Former Argentine naval officer ,58-year-old Adolfo Scilingo, was convicted of "crimes against humanity" for throwing 30 naked drugged POW's from a planes to their deaths in the Atlantic Ocean during his country's "dirty war".
The AP reports that, "the verdict closes Spain's first trial under a law that says crimes against humanity can be tried in the country even if they are alleged to have been committed elsewhere part of a growing body of international legislation that also has been applied for Rwanda and the former Yugoslavia."
Scilingo first told a journalits about these "death flights" in 1995 but wasn't remanded for trial until 2001. Scilingo had been on a hunger strike since late 2004.
Baltasar Garzon, the Spanish magistrate who brought the indictment, earlier sought to prosecute former Chilean dictator Augusto Pinochet under the same law.
Mr Garzon is spearheading a campaign to try officials linked to
Between 10,000 and 30,000 people deemed to have been left-wing opponents of the Argentine regime were killed or vanished between 1976 and 1983.So why didn't the U.S. step up during the dirty war and stop the right wing juntas from committing these awful "crimes against humanity". Because we were on their side. They were anti-communist.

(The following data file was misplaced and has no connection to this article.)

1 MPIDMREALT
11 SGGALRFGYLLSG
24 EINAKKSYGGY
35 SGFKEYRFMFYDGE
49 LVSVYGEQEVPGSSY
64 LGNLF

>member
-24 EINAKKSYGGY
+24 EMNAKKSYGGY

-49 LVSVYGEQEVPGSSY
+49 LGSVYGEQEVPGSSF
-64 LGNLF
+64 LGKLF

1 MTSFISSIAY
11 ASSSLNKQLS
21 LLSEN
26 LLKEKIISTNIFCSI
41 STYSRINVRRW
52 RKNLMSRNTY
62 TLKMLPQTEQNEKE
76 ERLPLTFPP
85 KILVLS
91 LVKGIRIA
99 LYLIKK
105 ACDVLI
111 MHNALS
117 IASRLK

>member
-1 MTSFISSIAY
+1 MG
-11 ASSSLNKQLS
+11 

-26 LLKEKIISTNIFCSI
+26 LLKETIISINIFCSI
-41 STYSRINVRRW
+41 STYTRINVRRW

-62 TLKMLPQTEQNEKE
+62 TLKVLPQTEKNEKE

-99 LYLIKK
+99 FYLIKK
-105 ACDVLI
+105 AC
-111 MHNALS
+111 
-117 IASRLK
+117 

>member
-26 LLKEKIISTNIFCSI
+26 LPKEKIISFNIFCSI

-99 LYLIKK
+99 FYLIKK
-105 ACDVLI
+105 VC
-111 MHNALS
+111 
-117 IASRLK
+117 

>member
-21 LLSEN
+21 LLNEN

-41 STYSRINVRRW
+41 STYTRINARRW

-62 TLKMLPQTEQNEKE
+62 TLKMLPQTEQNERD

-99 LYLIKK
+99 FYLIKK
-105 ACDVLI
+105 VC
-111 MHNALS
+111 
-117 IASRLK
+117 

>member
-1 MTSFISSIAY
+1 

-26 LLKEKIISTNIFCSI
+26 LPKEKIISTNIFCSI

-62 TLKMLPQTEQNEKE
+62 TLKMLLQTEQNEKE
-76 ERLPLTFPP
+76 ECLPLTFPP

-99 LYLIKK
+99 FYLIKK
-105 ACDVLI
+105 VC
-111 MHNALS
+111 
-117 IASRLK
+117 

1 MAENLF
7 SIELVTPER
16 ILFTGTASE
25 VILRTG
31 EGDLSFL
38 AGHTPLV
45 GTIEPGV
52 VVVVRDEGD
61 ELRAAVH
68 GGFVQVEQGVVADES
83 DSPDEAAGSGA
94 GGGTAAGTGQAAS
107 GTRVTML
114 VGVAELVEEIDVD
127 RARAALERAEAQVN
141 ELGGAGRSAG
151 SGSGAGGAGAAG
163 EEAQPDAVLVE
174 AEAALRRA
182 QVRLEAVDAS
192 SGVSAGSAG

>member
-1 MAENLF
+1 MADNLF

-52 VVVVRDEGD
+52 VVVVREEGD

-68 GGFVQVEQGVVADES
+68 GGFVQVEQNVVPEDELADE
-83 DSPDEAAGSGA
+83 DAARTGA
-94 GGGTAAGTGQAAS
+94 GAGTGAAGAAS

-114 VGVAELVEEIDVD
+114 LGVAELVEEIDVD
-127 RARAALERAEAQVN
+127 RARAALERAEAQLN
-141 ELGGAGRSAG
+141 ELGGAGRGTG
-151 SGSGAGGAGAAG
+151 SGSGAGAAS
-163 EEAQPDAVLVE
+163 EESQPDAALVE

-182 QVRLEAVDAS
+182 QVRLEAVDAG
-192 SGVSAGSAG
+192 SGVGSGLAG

According to wikipedia, "when Ronald Reagan assumed the presidency of the United States in 1981, he was quick to reverse former President Jimmy Carter's condemnation of the regime's record on human rights and to authorize CIA collaboration with the Argentine intelligence service for training and arming the Nicaraguan Contras. (see Iran-Contra Affair)".I wonder what would have happened had a leftist juanta been committing these crimes?
Nevertheless, I am glad that Spain has decided to serve justice and start putting these human rights abusers on trial. This Spanish law is really interesting. It says that crimes against humanity, no matter where they are committed, can be tried.
We here in the good old US don't much care for that line of thinking. (see Guantanamo Bay and extrodinary rendition).